The Hindu recently reported that the Phonographic Performance Ltd.(PPL), a registered copyright society under the Copyright Act, is demanding that all commercial establishments start paying up for the music that they will be playing at year-end parties failing which action will be taken against them for copyright infringement. The report quoted PPL as saying “Musical nights and customised New Year packages are some of the most prolific means of revenue for pubs and hotels. A New Year’s Eve bash cannot be imagined without music, yet when it comes to paying for the commercial use of music, profit makers choose to evade the licence fee.”
Before going any further let us first de-mystify the exact objective and legal standing of PPL. The PPL is a Copyright Society under the Copyright Act. They represent the rights and interests of over 137 recording companies including biggies such as HMV (Sa Re Ga Ma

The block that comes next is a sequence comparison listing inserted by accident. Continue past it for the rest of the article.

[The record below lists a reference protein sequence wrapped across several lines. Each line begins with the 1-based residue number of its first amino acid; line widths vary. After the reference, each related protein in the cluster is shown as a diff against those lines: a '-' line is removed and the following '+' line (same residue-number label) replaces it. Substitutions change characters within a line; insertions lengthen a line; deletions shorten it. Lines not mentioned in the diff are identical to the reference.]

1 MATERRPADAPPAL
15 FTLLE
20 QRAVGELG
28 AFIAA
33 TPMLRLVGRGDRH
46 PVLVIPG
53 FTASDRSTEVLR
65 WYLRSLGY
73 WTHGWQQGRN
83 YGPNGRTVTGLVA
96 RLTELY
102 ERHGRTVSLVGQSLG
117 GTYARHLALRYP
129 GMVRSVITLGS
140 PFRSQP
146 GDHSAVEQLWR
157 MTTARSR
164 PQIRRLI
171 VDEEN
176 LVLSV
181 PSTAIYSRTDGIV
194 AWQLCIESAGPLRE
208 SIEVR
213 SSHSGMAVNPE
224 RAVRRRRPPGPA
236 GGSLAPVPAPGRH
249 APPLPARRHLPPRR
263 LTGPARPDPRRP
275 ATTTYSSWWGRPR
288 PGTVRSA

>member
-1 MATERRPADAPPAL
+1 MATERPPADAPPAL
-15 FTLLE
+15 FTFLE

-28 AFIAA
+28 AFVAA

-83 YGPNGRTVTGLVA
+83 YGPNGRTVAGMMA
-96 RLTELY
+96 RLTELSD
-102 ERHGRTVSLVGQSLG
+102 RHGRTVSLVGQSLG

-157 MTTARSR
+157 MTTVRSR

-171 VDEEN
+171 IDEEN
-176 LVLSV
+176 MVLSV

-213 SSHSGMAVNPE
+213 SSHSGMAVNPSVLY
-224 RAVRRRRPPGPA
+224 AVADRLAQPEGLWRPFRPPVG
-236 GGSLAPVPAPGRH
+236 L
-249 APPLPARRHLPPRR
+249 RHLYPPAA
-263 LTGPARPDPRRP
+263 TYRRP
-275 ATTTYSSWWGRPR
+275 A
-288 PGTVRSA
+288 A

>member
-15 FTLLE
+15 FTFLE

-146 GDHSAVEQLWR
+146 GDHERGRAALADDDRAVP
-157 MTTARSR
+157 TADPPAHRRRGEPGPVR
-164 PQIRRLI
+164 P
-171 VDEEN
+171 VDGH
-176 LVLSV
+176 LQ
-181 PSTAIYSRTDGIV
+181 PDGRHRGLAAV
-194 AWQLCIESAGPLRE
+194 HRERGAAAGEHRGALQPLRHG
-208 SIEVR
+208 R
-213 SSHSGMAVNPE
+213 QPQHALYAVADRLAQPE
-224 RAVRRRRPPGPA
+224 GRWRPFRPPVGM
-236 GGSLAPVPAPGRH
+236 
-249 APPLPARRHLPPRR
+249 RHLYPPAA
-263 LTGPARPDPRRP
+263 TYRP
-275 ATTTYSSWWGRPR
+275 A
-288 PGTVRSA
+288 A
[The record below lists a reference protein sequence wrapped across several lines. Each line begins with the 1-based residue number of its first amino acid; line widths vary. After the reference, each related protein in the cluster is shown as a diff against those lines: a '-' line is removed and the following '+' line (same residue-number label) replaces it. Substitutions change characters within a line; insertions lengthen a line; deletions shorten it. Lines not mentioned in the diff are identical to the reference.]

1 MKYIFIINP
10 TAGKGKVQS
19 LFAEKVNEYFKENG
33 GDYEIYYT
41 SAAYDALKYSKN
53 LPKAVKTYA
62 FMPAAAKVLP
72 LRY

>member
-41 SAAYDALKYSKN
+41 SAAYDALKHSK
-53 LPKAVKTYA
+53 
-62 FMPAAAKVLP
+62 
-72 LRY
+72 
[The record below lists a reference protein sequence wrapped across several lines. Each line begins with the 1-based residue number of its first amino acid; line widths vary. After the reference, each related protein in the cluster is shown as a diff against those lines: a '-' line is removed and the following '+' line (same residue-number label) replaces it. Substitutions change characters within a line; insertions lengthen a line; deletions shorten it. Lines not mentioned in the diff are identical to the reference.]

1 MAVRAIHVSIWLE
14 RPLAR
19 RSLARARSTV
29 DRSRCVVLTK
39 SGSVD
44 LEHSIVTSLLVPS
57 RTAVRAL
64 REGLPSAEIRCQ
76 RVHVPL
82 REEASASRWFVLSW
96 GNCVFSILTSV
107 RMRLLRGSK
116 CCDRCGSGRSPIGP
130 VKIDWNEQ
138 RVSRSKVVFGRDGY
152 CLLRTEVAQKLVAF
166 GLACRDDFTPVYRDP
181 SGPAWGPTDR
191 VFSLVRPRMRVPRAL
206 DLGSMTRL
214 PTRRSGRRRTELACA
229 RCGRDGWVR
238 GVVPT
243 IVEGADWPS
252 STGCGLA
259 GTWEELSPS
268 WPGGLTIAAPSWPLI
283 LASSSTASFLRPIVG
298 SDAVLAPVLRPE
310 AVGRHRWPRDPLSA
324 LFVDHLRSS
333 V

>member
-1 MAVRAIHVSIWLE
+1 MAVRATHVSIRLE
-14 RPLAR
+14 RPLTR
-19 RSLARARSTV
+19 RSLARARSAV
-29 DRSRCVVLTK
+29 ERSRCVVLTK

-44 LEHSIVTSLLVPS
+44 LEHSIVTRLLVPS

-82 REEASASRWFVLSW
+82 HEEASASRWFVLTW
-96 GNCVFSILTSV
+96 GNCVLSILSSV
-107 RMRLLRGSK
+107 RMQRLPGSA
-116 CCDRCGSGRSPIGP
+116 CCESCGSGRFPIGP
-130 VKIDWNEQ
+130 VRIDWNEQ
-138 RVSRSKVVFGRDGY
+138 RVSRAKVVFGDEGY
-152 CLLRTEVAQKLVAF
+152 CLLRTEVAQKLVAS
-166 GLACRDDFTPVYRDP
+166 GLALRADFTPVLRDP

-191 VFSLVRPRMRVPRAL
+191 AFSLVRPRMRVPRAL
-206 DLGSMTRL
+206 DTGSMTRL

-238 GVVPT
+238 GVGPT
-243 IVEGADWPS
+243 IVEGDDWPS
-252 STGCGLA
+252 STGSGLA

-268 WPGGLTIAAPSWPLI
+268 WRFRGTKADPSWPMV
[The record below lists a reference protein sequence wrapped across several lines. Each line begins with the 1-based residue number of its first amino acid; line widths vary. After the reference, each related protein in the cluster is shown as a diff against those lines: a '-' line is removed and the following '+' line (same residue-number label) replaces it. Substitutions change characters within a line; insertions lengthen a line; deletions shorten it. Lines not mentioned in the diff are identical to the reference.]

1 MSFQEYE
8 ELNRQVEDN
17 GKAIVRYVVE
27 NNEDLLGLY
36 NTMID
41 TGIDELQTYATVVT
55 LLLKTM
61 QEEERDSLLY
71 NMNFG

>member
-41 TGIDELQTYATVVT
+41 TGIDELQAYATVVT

As far as I know copyright societies in
The overall objective of the enforcement by Copyright Societies, however remain fair and noble. Revenues for establishments such as pubs and discotheques depend solely on the genre of the music that is played by them. For example if a
What remains to be seen is whether or not PPL intends to enforce these rights on a daily basis or whether its going to do so only for big events.